The boom in Pacific Basin trade--coupled with surging demand for Alaskan Oil--meant that last year Panama Canal tolls and tonnage hit record levels. The figures available for transits so far this year are also encouraging, and they show that Altantic/Pacific and Pacific/Atlantic trade is still buoyant and has not yet been affected by the downturn in world industrial activity. Oil, which is dealt with in detail, now accounts for 40% of canal business. But undoubtedly one of the most interesting aspects of canal development lies with dry bulk. An investigation of shipping movements, for example, shows that a huge amount of tonnage ballasted through the waterway last year seeking business in the Pacific. Equally fascinating are the large number of owners who found it more economic to transit the canal with full cargoes but low bunkers; they topped up with fuel on the US West Coast for their voyages across to Japan. In addition to discussing dry bulk carrier and tanker traffic through the Canal in 1979, the article examines the strategic importance of the Canal as an international waterway. It further examines the economic importance of the Canal to Panama; that country's economic recovery since 1977 is due to the Canal Treaties with the U.S. The article concludes with a discussion of Panama's future plans for the Canal and the possibility of a second canal.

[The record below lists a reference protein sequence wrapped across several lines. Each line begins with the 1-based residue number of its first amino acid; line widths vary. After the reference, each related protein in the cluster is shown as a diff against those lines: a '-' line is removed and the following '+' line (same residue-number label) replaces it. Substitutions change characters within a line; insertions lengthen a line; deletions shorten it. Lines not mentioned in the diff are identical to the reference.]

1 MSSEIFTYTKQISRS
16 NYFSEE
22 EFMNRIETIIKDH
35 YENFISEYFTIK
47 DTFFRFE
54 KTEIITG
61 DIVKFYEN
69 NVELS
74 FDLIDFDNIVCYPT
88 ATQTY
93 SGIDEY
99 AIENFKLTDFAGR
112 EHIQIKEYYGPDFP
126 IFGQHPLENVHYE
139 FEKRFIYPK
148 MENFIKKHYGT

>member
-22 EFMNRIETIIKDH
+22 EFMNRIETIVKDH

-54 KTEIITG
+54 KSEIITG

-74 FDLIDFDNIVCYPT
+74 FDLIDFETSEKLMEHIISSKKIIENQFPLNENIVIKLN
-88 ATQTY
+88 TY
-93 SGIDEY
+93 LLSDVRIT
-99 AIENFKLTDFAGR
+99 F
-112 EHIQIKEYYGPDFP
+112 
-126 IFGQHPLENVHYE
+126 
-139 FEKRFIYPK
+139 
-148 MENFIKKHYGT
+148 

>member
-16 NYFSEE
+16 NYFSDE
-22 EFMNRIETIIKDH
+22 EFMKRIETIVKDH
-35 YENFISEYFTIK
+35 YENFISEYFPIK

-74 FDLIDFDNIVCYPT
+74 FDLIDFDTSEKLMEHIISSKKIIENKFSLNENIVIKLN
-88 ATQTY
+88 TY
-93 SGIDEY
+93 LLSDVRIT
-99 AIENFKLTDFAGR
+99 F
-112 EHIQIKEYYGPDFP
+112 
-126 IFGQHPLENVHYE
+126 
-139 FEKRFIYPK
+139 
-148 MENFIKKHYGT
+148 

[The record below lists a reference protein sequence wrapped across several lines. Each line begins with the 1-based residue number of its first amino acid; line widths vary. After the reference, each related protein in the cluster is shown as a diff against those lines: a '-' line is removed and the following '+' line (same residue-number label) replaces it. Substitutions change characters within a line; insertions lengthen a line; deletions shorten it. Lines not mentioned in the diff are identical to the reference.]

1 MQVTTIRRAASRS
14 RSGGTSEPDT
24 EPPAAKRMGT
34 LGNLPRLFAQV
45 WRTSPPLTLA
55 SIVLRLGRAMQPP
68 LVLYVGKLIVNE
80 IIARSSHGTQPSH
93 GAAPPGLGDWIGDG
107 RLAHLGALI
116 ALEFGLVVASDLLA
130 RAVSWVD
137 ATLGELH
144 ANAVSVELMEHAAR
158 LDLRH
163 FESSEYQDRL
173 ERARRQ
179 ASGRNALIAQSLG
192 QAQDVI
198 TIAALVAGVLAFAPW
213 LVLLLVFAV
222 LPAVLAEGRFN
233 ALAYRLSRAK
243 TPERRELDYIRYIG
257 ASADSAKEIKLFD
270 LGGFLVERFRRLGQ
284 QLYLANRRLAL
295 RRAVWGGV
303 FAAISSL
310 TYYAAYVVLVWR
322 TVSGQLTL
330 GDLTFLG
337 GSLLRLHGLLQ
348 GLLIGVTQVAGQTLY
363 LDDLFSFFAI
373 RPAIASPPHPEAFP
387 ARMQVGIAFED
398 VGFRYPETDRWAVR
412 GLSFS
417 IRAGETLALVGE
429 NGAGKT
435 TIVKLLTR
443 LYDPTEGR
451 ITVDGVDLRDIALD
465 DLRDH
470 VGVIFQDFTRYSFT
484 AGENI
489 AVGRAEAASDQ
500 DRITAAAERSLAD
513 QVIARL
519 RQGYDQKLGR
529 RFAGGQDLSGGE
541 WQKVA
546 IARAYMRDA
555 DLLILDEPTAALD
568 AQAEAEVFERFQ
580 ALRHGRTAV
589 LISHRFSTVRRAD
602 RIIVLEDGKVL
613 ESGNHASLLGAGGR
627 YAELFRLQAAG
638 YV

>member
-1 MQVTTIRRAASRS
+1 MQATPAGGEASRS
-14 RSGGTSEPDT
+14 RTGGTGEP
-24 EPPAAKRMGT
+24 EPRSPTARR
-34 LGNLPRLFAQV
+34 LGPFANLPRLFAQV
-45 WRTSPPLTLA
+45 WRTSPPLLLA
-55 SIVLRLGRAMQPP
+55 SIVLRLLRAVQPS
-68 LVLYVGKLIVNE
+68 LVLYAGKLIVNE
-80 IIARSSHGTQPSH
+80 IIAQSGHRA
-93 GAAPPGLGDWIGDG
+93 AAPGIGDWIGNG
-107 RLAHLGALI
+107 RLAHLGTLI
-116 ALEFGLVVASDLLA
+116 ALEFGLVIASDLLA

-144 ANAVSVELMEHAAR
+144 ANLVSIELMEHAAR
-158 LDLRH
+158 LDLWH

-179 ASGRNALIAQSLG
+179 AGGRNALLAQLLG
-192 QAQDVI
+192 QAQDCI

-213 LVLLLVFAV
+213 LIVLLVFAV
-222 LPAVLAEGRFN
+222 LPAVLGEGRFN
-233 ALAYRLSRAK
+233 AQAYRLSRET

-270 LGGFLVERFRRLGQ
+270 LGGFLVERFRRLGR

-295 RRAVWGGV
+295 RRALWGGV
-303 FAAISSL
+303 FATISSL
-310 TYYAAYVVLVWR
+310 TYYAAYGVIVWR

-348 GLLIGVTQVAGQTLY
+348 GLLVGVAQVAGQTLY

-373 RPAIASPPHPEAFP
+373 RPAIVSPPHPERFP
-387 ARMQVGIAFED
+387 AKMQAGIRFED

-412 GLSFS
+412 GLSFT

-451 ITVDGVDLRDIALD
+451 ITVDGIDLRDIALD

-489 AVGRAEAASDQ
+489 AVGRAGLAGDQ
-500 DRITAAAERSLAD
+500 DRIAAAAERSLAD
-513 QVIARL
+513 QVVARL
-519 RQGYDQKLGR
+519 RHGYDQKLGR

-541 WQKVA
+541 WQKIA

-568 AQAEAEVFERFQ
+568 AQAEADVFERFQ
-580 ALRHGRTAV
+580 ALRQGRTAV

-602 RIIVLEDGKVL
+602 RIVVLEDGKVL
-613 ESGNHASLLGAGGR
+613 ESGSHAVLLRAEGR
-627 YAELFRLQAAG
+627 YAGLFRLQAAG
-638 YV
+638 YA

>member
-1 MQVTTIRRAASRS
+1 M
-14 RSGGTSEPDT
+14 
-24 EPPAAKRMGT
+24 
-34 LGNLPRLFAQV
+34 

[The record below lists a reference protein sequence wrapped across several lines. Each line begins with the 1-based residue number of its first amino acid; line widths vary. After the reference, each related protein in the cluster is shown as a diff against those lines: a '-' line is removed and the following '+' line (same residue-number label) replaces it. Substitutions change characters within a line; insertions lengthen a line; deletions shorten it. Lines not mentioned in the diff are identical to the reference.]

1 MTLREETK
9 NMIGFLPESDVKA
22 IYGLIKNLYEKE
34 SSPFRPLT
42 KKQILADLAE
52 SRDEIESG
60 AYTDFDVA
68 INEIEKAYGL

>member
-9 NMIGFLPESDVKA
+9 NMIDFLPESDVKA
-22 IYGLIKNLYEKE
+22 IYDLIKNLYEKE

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    Lloyd's of London Press Limited

    Sheepen Road
    Colchester, Essex CO3 3LP,   England 
  • Publication Date: 1980-5

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  • Accession Number: 00314759
  • Record Type: Publication
  • Files: TRIS
  • Created Date: Aug 27 1980 12:00AM